is the director of The Writers Studio Tucson, where she teaches advanced, beginner, and teen creative writing workshops. Her work has appeared in PRISM International, Luna Station Quarterly, Third Point Press, The Worcester Review, and Wildness. Her stories have been nominated for Pushcart Prizes and Best Small Fictions. Reneé is involved in the writing community as a reader at Atticus Review, and coordinator of Rejection Competition and Tucson-based Write Wednesday weekly writing meetup. She Tweets at @SpecialFeather. Learn more at www.reneebibby.com
Julianne’s poetry has appeared in the anthology The Writers Studio at 30 and Sport Literate, End of Times 2017. She is also a Cable Ace and Peabody Award winner for Comedy Central’s Emmy-winning Dr. Katz: Professional Therapist, for which she was a producer, writer and star (she played one of the regulars, Julie the bartender). Julianne is currently working on a collection of poems.
received an MA in English Literature from Columbia University, where she taught undergraduate writing. She is a fiction writer whose work has appeared in The Normal School, The Cincinnati Review, The Pinch, New Delta Review, The Southampton Review, CALYX Journal, and other literary publications. She is a 2017 Sustainable Arts Foundation Award Finalist.
has published short essays to accompany her photo essays in The New York Times. In 2010 her memoir “Blissville” appeared in The WG. A graduate of Carleton College in fine art and classical Greek, she works now as a photo editor for Newsday. She trained to teach The Writers Studio method in NYC with Philip Schultz, and is working on a collection of short stories.
holds a BA from Sarah Lawrence College and an MA from Columbia University Teachers College. In 2015, her story “Then One Day You Give a Guy Your Legs” was published in 34th Parallel and nominated for a Pushcart Prize. Her work has also appeared in Hanging Loose, and in 2012, she was a finalist in Glimmer Train’s Short Story Award for New Writers. She lives in New York City where she’s currently at work on a collection of stories.
Special Events Director
is a fiction writer whose work has been published in Five Points, Epiphany and KGB Lit. She was awarded several fellowships in fiction from the Helene Wurlitzer Foundation (Taos, NM), and received a 2015 Honorable Mention from the Pushcart Prize. She is the reading coordinator for The Writers Studio, and works as an independent public relations specialist for the performing arts in New York City.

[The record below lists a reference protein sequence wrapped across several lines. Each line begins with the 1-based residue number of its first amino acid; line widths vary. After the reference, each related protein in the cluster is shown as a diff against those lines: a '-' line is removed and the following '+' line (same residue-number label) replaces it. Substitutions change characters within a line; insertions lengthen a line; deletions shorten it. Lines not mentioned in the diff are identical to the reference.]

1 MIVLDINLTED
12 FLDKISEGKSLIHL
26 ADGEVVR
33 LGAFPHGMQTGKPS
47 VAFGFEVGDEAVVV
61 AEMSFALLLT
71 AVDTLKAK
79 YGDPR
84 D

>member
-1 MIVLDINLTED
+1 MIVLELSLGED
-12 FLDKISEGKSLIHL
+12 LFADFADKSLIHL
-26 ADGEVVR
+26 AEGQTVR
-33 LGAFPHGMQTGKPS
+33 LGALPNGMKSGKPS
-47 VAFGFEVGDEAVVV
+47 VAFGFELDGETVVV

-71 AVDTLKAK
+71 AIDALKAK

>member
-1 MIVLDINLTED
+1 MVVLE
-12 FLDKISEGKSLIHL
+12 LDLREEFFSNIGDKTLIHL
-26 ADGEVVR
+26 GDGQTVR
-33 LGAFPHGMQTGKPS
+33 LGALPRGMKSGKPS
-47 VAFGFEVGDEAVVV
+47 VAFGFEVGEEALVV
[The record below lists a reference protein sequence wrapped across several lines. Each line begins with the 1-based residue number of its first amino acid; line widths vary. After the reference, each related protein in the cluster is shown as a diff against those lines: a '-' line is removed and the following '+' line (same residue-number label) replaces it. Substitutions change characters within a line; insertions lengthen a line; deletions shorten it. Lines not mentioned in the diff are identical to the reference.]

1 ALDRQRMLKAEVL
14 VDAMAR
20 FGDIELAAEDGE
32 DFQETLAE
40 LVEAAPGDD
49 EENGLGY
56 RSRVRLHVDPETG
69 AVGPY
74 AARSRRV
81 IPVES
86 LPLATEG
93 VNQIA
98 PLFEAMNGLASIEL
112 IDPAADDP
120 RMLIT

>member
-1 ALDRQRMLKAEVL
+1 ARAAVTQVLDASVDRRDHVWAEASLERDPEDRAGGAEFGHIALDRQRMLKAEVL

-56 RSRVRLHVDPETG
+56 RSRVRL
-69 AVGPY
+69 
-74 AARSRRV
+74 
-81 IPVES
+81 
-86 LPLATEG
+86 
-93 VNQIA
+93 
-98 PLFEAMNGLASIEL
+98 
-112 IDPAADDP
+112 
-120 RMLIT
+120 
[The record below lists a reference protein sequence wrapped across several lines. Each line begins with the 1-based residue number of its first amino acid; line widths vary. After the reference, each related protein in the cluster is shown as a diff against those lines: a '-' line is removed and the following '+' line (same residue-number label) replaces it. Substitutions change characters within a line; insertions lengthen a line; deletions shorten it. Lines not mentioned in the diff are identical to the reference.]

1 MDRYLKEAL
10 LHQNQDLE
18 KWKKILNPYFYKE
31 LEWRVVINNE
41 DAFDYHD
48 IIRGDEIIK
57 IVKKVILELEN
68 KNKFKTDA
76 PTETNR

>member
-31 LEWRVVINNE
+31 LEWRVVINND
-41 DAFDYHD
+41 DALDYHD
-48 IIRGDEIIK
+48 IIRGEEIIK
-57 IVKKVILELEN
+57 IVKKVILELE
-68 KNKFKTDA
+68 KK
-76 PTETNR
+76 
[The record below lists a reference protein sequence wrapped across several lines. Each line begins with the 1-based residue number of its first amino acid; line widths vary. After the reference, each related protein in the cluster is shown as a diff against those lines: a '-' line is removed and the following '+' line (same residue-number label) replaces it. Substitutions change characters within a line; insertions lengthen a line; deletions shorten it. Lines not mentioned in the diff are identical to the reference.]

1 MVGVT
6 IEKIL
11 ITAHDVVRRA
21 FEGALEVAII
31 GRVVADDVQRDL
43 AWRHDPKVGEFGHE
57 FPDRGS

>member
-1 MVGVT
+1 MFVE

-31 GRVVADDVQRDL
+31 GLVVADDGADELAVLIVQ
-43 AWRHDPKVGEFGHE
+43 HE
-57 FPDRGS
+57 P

is the author, most recently, of
The Best Place to Be, linked stories described by Elle magazine as “Virginia Woolf meets Candace Bushnell.” Her short stories have been published in magazines and journals that include The Atlantic Monthly, Ploughshares, Five Points, Open City, Glimmer Train and Epiphany. Her stories have been short-listed for
Best American Short Stories and included in the anthology
Twenty Over Forty. Her essays have appeared in The New York Times, Elle, and Vanity Fair, among other publications, and the anthology
Unholy Ghost: Writers on Depression. She is the recipient of a fellowship in fiction from the New York Foundation for the Arts and is a Yaddo and a MacDowell Fellow. Lesley is associate director of The Writers Studio.
is the former Assistant Director of The Writers Studio Tucson where she taught workshops for six years before moving to San Diego in 2018. Her flash fiction and prose poetry have appeared in Necessary Fiction, Mulberry Fork Review, and Naugatuck River Review. In 2016, her work received an Honorable Mention in Glimmer Train’s Short Story Award for New Writers, and in 2015, she won Carve Magazine’s First Annual Blog Contest. Janelle is now Carve‘s Production Editor. She is also a Pushcart Prize nominee and a former reader at The Masters Review. She holds a bachelor’s degree in journalism from the University of Arizona and recently earned her certificate in narrative medicine from Columbia University. Find her at janellewrites.com.
Hudson Valley Co-Director
has taught for The Writers Studio since 2007 in NYC, online, and most recently Hudson Valley, where she is founding co-director of the branch with Anamyn Turowski. Her most recent publication (Pushcart nom.) appeared last year in december magazine as the Curtis P. Johnson Prose Award Honorable Mention (guest judge Anne Tyler). Formerly, Therese was the editor of Poets & Writers magazine. During her tenure there she co-edited
The Practical Writer: From Inspiration to Publication (Penguin), a collection of essays.
San Francisco Director